In 1994, Brill Academic Publishers agreed to pick up "Heroes in a Toy Boat" on two conditions: She had to change the name to "Apollonius' Argonautica: A Callimachean Epic" and remove the comparisons between Woody Allen and Apollonius. She agreed. Despite the compromises, she was proud of her work: "People talk about books being children. I couldn't stop looking at it after it was published."

In 1995, her father had open-heart surgery, and during the procedure, plaque traveled from his heart to his brain. "He was one of the smartest people I ever knew, and all of a sudden, he was crazy," she remembers. "It was easy to be nice to him when he was a diplomat. It was not as easy to be nice to him when he was a raving lunatic." But, traveling often to D.C., she tried.

DeForest rarely looks back on her past with pride. She chastises herself for luring men away from their art and into ill-fated relationships. She laments her failure to secure tenure. But she's proud of how she cared for her dying parents. In the end, she was a good daughter.

After her father died, she fell into a depression that lasted months. Food lost its flavor; even books hardly held her attention. But eventually, she rediscovered words.

With money she'd inherited from her parents, in 2002 Mary and Bob purchased a modernist house in Mayfair from Freidann Parker and Lillian Covillo, co-founders of the Colorado Ballet. Parker died that summer; Mary would pick up Covillo at her retirement community and take her to the ballet. They talked literature, art, dance and life. Mary watched as her friend descended from local legend toward death.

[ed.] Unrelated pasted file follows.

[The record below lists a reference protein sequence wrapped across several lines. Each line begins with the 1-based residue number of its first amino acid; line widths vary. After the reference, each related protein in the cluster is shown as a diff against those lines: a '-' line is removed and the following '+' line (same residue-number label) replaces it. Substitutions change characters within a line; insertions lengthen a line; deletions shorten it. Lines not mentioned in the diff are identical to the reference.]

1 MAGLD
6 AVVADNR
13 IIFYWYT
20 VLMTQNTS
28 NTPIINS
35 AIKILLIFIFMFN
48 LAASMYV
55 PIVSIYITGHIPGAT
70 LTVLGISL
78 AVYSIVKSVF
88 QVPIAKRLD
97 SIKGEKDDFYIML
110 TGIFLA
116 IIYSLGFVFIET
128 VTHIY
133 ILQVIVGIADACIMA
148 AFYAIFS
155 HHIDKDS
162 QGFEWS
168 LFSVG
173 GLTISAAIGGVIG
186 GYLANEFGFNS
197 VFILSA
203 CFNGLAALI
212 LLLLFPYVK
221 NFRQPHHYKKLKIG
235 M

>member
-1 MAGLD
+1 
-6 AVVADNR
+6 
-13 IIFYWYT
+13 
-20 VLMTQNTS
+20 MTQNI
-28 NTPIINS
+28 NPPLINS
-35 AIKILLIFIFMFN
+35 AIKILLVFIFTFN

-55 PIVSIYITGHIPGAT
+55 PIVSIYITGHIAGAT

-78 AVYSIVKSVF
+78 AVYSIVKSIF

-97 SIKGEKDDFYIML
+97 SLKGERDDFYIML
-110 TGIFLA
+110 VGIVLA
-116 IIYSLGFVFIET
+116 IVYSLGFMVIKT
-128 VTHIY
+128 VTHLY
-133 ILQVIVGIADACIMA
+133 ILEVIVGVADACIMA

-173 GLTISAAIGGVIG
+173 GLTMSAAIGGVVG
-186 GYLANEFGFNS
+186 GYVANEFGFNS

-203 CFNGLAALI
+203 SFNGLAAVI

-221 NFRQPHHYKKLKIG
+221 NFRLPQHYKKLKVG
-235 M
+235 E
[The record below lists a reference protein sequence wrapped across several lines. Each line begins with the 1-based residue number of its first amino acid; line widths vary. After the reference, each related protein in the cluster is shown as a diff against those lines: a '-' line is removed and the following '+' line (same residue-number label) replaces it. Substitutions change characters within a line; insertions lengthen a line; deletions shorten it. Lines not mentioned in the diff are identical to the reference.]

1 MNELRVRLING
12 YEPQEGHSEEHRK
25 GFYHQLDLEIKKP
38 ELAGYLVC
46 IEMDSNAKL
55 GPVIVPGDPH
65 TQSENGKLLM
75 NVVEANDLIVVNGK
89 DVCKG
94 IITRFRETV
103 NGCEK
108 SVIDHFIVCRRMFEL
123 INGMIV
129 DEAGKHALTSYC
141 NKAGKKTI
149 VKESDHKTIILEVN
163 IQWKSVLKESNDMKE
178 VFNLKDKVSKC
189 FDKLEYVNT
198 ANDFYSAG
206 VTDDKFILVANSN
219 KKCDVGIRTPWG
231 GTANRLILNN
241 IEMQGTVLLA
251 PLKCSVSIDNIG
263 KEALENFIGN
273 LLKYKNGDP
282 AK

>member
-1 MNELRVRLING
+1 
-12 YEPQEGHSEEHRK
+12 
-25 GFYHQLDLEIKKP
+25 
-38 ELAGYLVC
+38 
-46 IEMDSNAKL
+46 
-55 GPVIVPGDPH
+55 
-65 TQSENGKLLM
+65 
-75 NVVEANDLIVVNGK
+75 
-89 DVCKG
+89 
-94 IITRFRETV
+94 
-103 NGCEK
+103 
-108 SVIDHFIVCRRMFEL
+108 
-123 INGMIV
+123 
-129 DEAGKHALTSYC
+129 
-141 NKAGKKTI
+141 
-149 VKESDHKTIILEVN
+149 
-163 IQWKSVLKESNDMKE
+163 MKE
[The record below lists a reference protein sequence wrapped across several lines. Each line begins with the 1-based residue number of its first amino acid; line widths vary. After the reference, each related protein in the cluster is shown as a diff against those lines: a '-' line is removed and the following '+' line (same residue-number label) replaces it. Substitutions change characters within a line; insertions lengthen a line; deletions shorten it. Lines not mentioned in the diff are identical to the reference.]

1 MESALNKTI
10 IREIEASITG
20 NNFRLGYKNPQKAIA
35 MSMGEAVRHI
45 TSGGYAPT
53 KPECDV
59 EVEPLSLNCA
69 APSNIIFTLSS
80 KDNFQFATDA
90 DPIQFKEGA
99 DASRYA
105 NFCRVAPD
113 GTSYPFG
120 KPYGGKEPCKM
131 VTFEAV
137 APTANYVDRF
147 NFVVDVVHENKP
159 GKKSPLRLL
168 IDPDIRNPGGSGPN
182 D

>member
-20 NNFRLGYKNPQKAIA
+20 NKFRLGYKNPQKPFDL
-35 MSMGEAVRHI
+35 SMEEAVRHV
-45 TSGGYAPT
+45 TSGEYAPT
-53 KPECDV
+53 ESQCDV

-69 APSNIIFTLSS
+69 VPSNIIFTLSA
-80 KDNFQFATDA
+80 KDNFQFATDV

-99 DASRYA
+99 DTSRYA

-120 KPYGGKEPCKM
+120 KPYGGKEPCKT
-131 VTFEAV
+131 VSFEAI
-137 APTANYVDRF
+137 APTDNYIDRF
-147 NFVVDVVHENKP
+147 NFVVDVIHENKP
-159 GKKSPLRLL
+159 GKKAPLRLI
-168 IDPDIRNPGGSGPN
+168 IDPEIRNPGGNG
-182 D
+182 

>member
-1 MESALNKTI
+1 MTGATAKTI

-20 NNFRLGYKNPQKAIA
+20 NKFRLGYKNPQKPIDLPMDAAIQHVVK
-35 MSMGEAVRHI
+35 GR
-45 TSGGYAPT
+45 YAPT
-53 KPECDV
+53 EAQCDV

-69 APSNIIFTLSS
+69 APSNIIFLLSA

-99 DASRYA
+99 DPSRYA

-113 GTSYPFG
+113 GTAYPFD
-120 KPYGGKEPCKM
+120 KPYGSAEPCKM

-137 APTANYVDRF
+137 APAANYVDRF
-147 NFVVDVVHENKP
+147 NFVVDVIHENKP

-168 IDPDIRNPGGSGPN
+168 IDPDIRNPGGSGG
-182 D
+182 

Covillo and Parker's creative energy still inhabits the house. It's a comfortable space in which Mary can explore her love of literature and the hundreds of classical tomes that line the walls of the front room.

Mary still teaches as an adjunct at schools around the metro area and online. She tutors children, both in person and over the phone. Her classes include Latin and medical terminology."I get a high from teaching," she says. "Afterward, my mind is still whirling around, jabbering. I'm very kinetic. When I get excited, I stand on my toes. It's a lot of fun."

She sees herself as a good teacher but not a great one, like Charles Beye and Jean Pearson. Online reviews from her students suggest otherwise.

"Dr. DeForest is an amazing professor and an all around good person." "Best teacher I've ever had in any class ever." "Her enthusiasm for language fills the room and creates a great environment for learning. Getting an A in her class requires effort, but she gives you all the necessary tools to be successful."

DeForest also serves as a judge for the Colorado State Spelling Bee. Noting that students only knew words they'd memorized, she created StellarSpeller, an app that teaches contestants about etymology to help them spell unfamiliar words. She also invented MedWord Master, an app for students trying to learn medical jargon. And she perfected the Latinometer.